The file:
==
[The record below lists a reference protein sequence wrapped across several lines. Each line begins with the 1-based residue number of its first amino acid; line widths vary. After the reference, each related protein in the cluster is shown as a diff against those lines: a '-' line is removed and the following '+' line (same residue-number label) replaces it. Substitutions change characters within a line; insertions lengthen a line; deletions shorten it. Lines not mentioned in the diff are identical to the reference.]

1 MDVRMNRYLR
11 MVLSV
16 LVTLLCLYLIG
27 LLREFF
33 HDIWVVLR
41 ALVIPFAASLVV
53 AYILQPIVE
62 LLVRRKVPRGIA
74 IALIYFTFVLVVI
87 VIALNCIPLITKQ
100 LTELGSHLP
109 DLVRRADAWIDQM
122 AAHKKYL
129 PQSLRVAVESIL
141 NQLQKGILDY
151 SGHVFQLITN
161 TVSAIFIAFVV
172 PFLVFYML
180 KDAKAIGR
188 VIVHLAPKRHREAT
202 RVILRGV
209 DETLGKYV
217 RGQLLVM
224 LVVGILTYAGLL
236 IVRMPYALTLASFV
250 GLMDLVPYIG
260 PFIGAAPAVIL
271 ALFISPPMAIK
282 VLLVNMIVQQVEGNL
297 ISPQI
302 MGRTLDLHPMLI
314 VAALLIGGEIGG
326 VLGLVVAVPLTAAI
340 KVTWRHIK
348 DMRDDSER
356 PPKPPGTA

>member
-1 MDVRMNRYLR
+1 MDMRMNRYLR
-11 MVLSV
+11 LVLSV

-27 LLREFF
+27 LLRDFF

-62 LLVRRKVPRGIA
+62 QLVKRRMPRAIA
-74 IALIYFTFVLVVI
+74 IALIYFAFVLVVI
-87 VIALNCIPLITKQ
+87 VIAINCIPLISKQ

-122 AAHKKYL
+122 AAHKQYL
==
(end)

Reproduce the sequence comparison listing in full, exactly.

[The record below lists a reference protein sequence wrapped across several lines. Each line begins with the 1-based residue number of its first amino acid; line widths vary. After the reference, each related protein in the cluster is shown as a diff against those lines: a '-' line is removed and the following '+' line (same residue-number label) replaces it. Substitutions change characters within a line; insertions lengthen a line; deletions shorten it. Lines not mentioned in the diff are identical to the reference.]

1 MDVRMNRYLR
11 MVLSV
16 LVTLLCLYLIG
27 LLREFF
33 HDIWVVLR
41 ALVIPFAASLVV
53 AYILQPIVE
62 LLVRRKVPRGIA
74 IALIYFTFVLVVI
87 VIALNCIPLITKQ
100 LTELGSHLP
109 DLVRRADAWIDQM
122 AAHKKYL
129 PQSLRVAVESIL
141 NQLQKGILDY
151 SGHVFQLITN
161 TVSAIFIAFVV
172 PFLVFYML
180 KDAKAIGR
188 VIVHLAPKRHREAT
202 RVILRGV
209 DETLGKYV
217 RGQLLVM
224 LVVGILTYAGLL
236 IVRMPYALTLASFV
250 GLMDLVPYIG
260 PFIGAAPAVIL
271 ALFISPPMAIK
282 VLLVNMIVQQVEGNL
297 ISPQI
302 MGRTLDLHPMLI
314 VAALLIGGEIGG
326 VLGLVVAVPLTAAI
340 KVTWRHIK
348 DMRDDSER
356 PPKPPGTA

>member
-1 MDVRMNRYLR
+1 MDMRMNRYLR
-11 MVLSV
+11 LVLSV

-27 LLREFF
+27 LLRDFF

-62 LLVRRKVPRGIA
+62 QLVKRRMPRAIA
-74 IALIYFTFVLVVI
+74 IALIYFAFVLVVI
-87 VIALNCIPLITKQ
+87 VIAINCIPLISKQ

-122 AAHKKYL
+122 AAHKQYL